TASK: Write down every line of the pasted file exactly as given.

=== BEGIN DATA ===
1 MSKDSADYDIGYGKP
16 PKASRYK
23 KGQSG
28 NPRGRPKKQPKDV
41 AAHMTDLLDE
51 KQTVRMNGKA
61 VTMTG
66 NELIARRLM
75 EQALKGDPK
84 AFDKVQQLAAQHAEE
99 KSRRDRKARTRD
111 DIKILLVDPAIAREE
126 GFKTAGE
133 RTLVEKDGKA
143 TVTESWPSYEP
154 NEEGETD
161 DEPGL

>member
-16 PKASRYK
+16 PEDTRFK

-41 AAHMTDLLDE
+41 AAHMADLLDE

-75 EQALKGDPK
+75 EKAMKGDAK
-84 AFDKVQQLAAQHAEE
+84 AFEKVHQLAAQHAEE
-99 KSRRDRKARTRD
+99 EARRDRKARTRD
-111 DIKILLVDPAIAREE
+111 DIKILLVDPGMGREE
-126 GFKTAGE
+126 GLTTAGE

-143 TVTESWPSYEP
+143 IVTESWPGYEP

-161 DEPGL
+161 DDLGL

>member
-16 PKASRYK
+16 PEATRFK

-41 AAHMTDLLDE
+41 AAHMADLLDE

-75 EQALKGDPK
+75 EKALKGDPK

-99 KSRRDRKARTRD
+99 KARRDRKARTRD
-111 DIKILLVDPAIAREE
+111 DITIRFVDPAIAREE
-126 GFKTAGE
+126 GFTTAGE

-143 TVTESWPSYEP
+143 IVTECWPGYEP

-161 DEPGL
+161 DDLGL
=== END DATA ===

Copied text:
1 MSKDSADYDIGYGKP
16 PKASRYK
23 KGQSG
28 NPRGRPKKQPKDV
41 AAHMTDLLDE
51 KQTVRMNGKA
61 VTMTG
66 NELIARRLM
75 EQALKGDPK
84 AFDKVQQLAAQHAEE
99 KSRRDRKARTRD
111 DIKILLVDPAIAREE
126 GFKTAGE
133 RTLVEKDGKA
143 TVTESWPSYEP
154 NEEGETD
161 DEPGL

>member
-16 PKASRYK
+16 PEDTRFK

-41 AAHMTDLLDE
+41 AAHMADLLDE

-75 EQALKGDPK
+75 EKAMKGDAK
-84 AFDKVQQLAAQHAEE
+84 AFEKVHQLAAQHAEE
-99 KSRRDRKARTRD
+99 EARRDRKARTRD
-111 DIKILLVDPAIAREE
+111 DIKILLVDPGMGREE
-126 GFKTAGE
+126 GLTTAGE

-143 TVTESWPSYEP
+143 IVTESWPGYEP

-161 DEPGL
+161 DDLGL

>member
-16 PKASRYK
+16 PEATRFK

-41 AAHMTDLLDE
+41 AAHMADLLDE

-75 EQALKGDPK
+75 EKALKGDPK

-99 KSRRDRKARTRD
+99 KARRDRKARTRD
-111 DIKILLVDPAIAREE
+111 DITIRFVDPAIAREE
-126 GFKTAGE
+126 GFTTAGE

-143 TVTESWPSYEP
+143 IVTECWPGYEP

-161 DEPGL
+161 DDLGL